Project Development/Technical Solution

The first phase of development for this project sought to explore initial feasibility of the project scope and to develop an outline business case for taking the project forward; as well as looking to gain a deeper understanding of the distributed energy challenges in a remote area and seek to apply renewable energy generated at a local level successfully into the local distribution network; and reduce reliance on high carbon generation supplied through the existing grid. This support enabled the project to develop an initial strategy for development of the next stages of the project and allow financial, technical and legal feasibility to be confirmed.

The work that was taken forward demonstrated that the project was feasible. The energy management study has shown that the proposed 100kW wind turbine with 50kW export connection can supply power to the various site users with import required from the grid during low wind periods and an energy store during periods of sustained high output. A battery storage system would not be appropriate for financial and technical reasons. However it was identified that a mini district heating system using hot water or a storage heater system managed by a central control mechanism in the community building could enable supply and demand to be more evenly matched.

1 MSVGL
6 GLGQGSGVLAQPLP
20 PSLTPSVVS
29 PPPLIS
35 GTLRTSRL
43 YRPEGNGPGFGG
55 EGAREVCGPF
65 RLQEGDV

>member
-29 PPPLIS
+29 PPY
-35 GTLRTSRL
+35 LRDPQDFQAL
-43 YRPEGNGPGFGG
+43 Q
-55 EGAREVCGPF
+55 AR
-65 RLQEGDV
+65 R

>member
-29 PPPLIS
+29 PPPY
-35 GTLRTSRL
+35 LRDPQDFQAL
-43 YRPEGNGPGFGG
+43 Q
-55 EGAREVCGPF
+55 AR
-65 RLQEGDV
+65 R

The second phase of the project built on the results of the energy management study to commission the necessary detailed design work for a mini district heating system and private electricity supply from the wind turbine (and potential wave array) to the HHP new social housing development. The project is underway, with the installation of the wind turbine now complete, and the final touches being made to the completion of the HHP social housing development and community centre.

Project nearing completion - photo source: WHT.

Project nearing completion

Project Funding/Support

The development work for the project is being supported through the European Regional Development Fund - the LCITP (for which Highlands & Islands Enterprise is a delivery partner in the Highlands & Islands region), WHT, HIE and Albatern.


Email: Elaine Bell

Phone: 0300 244 4000 – Central Enquiry Unit

The Scottish Government
St Andrew's House
Regent Road